If you are looking for details,
RFC 4880 describes all the details for implementing OpenPGP, which as far as I can tell is the most common method of encrypting data with one key (KEY1),
encrypting that key with a second key (KEY2) to generate an encrypted key ("Enc_KEY1"),
storing both the encrypted data and the encrypted key.
Later only people who have (or can guess) the second key (KEY2) are able to decrypt the first key (KEY1) and recover the plaintext.
Because there is no need for the salt to be secret, the most popular method for storing hashes of pass phrases -- the Modular Crypt Format -- always stores the salt.
There seem to be lots of people who talk about "not storing the salt".
You might find Jacco's essay educational:
"What is a salt? Why is salting a hash useful? There is no need for the salt to be secret. Why does the salt have to be random?".
Taking a pass-phrase typed by a human and converting that into an encryption key is called "password-based key derivation".
Functions that do that, such as bcrypt, are called key derivation functions.
As you have already discovered, most modern bcrypt implementations have a "hash" function that, when given a plaintext pass phrase, pulls a fresh random number, does a bunch of work with that random number and the pass phrase to generate a hash value, and spits out a string that is the concatenation of: "$2b$" (which indicates "bcrypt"), a cost parameter, another "$", a 22 character salt string (the base-64 encoded random number), and a 31 character checksum (the base-64 encoded hash value).
Every time you call that "hash" function, even with exactly the same plaintext pass phrase, it pulls a fresh new random number -- so the salt string and the checksum is almost certainly going to be different.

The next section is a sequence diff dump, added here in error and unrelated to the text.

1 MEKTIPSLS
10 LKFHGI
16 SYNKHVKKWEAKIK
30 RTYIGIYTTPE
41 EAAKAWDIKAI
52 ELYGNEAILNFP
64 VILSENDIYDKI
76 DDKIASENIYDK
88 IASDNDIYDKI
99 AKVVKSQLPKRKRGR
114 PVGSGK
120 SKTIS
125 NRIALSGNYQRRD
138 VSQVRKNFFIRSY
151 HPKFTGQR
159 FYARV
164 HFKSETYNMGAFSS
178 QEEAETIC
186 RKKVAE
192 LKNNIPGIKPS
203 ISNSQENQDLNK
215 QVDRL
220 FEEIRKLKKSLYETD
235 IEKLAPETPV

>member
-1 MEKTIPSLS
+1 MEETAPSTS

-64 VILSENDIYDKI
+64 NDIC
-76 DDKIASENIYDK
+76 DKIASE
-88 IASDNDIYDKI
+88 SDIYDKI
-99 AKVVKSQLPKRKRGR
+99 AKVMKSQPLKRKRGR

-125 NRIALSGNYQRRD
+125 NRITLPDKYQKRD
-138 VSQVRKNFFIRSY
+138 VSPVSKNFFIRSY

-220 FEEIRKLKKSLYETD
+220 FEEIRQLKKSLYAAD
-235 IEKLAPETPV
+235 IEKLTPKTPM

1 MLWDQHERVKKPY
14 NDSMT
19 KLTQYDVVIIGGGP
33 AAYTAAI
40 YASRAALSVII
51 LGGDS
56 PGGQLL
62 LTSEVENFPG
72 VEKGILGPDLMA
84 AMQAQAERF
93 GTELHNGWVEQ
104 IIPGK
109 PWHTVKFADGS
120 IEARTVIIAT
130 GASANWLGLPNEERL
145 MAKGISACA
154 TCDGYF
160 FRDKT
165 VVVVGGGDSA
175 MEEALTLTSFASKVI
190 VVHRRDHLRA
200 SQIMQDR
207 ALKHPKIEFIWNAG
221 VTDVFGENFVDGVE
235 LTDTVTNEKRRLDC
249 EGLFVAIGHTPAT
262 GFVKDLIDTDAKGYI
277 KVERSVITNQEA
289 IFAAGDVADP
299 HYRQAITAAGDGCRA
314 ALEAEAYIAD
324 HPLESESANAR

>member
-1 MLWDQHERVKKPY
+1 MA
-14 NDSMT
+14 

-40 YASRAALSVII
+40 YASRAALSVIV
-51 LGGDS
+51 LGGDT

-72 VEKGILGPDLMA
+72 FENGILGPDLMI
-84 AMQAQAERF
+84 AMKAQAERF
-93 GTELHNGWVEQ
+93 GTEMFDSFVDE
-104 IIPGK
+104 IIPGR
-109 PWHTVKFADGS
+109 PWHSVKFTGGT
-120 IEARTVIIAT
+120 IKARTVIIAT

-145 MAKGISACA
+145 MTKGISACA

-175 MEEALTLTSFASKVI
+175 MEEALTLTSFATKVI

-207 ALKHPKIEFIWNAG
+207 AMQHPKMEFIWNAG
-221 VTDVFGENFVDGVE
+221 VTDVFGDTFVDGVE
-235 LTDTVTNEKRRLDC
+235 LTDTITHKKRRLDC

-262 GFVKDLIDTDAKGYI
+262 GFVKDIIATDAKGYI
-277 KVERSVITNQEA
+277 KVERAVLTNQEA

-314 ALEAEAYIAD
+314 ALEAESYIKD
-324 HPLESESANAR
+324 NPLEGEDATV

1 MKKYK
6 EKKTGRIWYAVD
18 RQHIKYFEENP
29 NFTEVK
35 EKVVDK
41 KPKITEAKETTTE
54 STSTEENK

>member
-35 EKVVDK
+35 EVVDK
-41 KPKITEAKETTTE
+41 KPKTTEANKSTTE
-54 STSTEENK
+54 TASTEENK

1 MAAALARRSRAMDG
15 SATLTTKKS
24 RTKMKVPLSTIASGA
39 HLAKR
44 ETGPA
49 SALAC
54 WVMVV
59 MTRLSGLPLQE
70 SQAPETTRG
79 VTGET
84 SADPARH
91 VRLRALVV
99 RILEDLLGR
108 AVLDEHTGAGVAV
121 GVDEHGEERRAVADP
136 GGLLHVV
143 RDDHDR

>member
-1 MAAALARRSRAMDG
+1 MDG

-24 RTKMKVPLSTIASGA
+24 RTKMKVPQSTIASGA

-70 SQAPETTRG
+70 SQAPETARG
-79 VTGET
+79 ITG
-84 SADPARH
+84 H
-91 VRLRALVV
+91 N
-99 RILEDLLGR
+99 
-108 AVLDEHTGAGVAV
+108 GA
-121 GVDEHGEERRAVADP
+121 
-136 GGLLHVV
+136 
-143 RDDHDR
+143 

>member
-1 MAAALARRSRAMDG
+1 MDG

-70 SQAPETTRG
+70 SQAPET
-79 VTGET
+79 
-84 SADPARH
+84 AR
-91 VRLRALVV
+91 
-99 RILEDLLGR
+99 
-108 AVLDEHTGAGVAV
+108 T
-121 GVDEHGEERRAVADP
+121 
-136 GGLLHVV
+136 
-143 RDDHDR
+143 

Concatenating all those values together gives a long string that is convenient for storing all at once in a password-verification database.
Those last 31 characters represent 23 bytes (184 bits) of data, encoded in normal base-64 encoding;.
Encryption keys for the raw, underlying AES128 are a series of 128 bits (16 bytes); those bytes can be any byte (including 0x00); there are no "illegal characters".
However, some implementations of AES128, in order to be "helpful", want those 128 bits in the form of 32 hexadecimal digits -- see https://stackoverflow.com/questions/14368374/how-to-turn-64-character-string-into-key-for-256-aes-encryption for some details.
Feel free to ask on StackOverflow if you need help converting from a base64 string to a string of hexadecimal digits.
Also, other implementations of AES128, in order to be helpful, include a key-derivation function that converts any arbitrary plain-ASCII string into the 128 bits needed for the raw, underlying AES128 algorithm.
Because most library maintainers want to help people Do the Right Thing, they emphasize the above "hash" function and a "verify" function, which is everything most programmers need to properly implement pass phrase hashing.
For your application, however, you also need a function that takes a stored salt value and a stored iteration count and a pass phrase and gives you the actual hash value -- many implementations of bcrypt include such a function, including jBCrypt, bcrypt-nodejs, OpenBSD bcrypt, Openwall bcrypt, etc., generally as an internal function used to build up the above essential two functions.
The function that you need is generally de-emphasized in the documentation.
You may also be interested in
"Deriving Keys for Symmetric Encryption and Authentication" and
"What's the most secure way to derive a key from a password repeatably?"
Your application sounds like it's using the same key for both authentication and encryption -- you may be interested to know that many people recommend using completely independent keys for these two purposes: Why should one not use the same asymmetric key for encryption as they do for signing?